Just this month it was revealed that Malaysia’s largest ever data heist saw the personal details of 46 million mobile phone subscribers stolen. Even as the nation tries to comprehend the enormity of the situation, InfoWatch has reported massive numbers of data records compromised through Data 925 confidential information leaks in the first half of this year alone. That figure is a 10% increase over H1 2016.
Over the January to June period of 2017, data leaks caused 7.78 billion personal and payment data records being compromised globally, including social security numbers, bank card details, and other critical data. This was largely in part due to 20 mega leaks (10+ million records each) that accounted for 98% of the number.
What’s causing all the data leaks?
Internal offenders caused 58% of global cases, with an average number of compromised records soaring up to 13.6M records per leak caused by external intruders (2.4M in 2016) and 4.5M records per leak by malicious insiders (0.8M in 2016).
According to InfoWatch Analyst Sergey Khayruk, since the beginning of 2017 there has been a sprawl of compromised data and damage caused by sensitive information leaks. He noted that digital economy development makes cybersecurity move beyond its own sector and become a topic of discussion at the highest possible level.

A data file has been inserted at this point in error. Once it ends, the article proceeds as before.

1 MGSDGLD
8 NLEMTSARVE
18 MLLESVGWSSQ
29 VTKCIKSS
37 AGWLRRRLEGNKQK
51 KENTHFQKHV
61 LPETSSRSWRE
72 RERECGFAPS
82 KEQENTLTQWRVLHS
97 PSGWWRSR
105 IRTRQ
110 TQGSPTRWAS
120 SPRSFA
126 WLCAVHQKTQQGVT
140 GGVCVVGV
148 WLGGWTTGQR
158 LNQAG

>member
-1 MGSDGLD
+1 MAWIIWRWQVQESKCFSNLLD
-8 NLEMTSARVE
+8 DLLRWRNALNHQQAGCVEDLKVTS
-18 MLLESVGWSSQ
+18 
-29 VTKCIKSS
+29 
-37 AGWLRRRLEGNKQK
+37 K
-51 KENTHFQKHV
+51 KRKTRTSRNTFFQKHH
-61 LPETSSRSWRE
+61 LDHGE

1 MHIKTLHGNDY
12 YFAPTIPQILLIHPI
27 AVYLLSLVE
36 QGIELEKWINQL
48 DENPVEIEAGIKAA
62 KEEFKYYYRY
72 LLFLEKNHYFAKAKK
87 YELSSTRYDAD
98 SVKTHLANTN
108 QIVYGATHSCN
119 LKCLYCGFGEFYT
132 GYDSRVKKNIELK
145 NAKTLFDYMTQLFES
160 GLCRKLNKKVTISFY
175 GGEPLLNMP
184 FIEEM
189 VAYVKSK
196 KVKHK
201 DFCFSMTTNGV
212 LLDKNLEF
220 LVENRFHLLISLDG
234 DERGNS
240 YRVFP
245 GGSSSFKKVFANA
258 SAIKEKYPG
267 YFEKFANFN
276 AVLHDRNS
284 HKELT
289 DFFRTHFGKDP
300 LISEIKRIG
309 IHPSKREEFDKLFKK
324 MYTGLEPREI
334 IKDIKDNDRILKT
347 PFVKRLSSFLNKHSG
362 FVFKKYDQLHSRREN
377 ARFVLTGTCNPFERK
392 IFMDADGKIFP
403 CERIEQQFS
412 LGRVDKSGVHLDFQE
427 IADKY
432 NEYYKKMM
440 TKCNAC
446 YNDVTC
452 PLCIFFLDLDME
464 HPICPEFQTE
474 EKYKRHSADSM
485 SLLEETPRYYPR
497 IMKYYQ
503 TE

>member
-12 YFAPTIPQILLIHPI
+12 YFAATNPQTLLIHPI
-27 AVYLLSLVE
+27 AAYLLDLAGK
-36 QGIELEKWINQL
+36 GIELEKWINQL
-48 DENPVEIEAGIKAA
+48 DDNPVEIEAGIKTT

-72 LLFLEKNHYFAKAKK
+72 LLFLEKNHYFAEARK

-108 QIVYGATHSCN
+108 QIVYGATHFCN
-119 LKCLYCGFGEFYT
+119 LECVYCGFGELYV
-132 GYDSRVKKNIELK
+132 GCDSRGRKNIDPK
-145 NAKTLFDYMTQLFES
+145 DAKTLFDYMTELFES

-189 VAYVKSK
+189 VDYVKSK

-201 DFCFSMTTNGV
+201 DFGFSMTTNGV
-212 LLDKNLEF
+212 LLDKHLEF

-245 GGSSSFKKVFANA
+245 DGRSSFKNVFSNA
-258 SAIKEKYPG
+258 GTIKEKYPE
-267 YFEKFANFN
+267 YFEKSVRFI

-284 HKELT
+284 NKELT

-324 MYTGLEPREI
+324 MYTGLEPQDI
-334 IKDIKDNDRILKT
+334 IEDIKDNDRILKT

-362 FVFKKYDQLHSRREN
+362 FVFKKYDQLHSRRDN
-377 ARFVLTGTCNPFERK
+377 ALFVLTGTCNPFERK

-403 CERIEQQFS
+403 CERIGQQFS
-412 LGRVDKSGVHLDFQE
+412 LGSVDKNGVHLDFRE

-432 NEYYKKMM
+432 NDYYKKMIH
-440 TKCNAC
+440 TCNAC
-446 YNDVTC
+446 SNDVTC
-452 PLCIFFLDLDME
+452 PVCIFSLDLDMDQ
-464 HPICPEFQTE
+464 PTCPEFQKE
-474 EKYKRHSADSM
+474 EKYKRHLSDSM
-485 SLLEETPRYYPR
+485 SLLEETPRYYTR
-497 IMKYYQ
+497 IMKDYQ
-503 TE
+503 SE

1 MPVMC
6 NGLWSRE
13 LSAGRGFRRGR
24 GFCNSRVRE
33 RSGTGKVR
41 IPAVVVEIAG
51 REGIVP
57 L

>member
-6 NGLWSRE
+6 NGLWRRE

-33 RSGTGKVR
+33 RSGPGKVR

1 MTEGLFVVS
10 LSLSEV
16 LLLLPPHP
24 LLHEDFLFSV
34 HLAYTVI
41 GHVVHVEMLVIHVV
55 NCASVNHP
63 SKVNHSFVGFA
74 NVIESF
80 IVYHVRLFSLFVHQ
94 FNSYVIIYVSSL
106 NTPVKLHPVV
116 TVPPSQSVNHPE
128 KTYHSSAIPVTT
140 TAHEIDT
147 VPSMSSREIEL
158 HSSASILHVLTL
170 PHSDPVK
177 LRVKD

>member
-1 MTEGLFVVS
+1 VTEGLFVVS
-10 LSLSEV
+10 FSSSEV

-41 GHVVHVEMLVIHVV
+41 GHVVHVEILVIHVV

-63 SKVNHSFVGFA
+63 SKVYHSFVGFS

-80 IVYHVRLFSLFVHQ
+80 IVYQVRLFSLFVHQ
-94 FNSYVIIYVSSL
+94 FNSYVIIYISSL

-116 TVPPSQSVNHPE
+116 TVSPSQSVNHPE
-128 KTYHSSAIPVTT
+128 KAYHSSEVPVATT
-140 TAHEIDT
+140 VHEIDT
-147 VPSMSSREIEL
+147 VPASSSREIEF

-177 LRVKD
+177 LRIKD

“An increasingly better understanding of data leaks should contribute to overall information security awareness, even in Russia, where affected organizations are starting to assess damage caused by a particular leak. To minimize these risks, enterprises need an integrated approach to cybersecurity, including tools for protection against internal and external threats,” said Khayruk.
The share of data leaks associated with unauthorized data access (abuse of access privileges and internal espionage) are less than 8% of all cases, while unskilled leaks unrelated to the abuse of access privileges or data fraud are recorded in 84% of cases.
Compared to H1 2016, the reporting period saw more leaks through the network channel and email and fewer leaks through equipment loss/theft, removable media, and paper documents.
The most marketable payment details mostly leaked via browsers or cloud storage (45%) and corporate email (44%).
Data leaks were detected most often in healthcare and least often in manufacturing and transport sectors. Hi-tech companies, including online services and major portals, recorded the largest volume of compromised data, while 16% of all compromised records leaked from government authorities.
Over the reporting period, criminals were mostly interested in banking and high-tech sectors, where more than a half of the personal data leaks were of malicious nature.
“Commercial and governmental services operate an ever-growing volume of electronic and therefore extremely marketable data. Both high-tech and financial sectors are very exposed to data leaks and extremely attractive to intruders, with the majority of data being compromised there maliciously. At the same time, these very sectors drive digital economy, which, as it evolves, requires better regulation and cybersecurity for digital transformation processes,” he concluded.